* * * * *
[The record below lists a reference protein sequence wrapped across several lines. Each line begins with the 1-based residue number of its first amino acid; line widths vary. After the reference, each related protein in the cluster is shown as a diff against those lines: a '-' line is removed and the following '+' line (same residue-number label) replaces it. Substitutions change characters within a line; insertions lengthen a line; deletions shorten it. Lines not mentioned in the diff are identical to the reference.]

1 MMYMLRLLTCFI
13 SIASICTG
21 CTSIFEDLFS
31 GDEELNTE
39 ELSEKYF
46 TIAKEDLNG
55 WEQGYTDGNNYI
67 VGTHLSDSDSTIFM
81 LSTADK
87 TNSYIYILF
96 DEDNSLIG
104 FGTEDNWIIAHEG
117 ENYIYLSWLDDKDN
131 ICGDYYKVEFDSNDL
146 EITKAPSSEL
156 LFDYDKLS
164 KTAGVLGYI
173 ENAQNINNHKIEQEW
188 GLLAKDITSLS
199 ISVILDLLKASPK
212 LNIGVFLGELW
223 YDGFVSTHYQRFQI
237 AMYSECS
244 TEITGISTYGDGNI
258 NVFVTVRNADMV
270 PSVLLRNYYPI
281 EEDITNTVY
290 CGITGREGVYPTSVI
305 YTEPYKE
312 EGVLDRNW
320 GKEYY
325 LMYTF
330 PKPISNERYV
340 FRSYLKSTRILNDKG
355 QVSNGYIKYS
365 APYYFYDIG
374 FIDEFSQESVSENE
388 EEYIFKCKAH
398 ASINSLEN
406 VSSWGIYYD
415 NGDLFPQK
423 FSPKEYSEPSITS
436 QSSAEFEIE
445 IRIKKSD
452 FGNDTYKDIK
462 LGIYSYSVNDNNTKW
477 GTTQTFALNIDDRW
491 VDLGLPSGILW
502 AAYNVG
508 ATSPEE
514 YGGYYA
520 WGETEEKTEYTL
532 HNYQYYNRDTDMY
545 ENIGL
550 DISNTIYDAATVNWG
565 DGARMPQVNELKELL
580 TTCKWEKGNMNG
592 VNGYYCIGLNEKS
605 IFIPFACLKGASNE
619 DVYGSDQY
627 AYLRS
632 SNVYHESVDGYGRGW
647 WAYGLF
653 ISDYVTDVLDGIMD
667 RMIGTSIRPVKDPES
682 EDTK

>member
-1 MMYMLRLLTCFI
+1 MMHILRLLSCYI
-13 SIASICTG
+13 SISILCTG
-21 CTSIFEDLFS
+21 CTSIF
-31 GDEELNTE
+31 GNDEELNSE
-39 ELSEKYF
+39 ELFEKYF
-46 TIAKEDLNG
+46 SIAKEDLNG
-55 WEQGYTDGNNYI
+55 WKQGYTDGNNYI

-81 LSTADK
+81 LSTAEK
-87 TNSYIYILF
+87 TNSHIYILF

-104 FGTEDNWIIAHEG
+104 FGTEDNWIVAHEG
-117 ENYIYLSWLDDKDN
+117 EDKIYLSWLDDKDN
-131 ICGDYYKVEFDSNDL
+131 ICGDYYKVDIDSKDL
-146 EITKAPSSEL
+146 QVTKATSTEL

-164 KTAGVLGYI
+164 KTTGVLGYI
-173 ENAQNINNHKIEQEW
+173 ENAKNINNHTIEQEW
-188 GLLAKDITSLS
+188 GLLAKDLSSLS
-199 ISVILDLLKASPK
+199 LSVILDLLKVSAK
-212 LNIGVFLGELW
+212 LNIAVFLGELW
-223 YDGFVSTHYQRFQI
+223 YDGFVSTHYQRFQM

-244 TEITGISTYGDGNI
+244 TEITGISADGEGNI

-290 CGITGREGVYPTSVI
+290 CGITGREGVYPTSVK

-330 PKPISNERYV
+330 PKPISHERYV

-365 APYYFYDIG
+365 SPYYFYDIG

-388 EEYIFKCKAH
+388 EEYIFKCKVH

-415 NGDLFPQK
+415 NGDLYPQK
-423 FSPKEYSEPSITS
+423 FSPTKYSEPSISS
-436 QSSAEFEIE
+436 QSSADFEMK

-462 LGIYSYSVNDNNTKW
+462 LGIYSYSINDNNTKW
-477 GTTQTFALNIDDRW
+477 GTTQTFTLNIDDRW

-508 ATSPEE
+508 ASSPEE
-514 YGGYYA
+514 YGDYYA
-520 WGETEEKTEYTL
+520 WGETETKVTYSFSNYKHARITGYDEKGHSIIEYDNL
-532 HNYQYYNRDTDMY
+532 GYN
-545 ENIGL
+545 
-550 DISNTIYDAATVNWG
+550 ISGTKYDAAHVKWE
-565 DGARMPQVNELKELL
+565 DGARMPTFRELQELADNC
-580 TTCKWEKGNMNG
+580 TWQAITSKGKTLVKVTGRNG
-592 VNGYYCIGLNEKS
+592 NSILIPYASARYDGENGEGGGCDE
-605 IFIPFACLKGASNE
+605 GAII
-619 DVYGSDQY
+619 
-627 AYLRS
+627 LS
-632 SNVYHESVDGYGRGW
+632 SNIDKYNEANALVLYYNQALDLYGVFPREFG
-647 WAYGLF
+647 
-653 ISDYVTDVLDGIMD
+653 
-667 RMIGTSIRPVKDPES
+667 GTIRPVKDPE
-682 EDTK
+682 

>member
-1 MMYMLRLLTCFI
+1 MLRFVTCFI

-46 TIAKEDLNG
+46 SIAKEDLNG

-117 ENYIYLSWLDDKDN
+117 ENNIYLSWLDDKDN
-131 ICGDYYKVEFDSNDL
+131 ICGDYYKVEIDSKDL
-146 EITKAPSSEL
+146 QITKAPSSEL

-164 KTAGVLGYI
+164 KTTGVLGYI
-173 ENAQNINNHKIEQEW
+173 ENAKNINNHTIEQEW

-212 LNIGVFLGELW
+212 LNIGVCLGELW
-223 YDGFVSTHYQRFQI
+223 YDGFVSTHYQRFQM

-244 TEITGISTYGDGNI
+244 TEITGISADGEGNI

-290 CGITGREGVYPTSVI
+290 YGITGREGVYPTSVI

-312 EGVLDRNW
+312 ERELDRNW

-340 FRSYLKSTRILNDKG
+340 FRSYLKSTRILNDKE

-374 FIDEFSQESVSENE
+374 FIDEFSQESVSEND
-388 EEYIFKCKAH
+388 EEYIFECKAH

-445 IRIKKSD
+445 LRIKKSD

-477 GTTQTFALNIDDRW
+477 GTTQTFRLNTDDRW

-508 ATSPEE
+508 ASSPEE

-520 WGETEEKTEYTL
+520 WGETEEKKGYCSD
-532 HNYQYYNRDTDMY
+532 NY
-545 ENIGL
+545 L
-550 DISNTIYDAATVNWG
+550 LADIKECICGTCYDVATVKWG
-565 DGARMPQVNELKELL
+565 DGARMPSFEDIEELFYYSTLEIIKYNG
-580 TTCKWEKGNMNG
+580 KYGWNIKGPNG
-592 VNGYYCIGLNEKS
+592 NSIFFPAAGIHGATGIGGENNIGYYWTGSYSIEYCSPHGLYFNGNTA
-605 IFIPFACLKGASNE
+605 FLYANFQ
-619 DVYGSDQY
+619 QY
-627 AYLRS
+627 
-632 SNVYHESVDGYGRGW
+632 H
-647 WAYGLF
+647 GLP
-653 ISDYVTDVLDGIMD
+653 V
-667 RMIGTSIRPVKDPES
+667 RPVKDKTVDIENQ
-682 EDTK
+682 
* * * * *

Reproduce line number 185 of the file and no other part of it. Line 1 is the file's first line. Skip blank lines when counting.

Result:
+312 ERELDRNW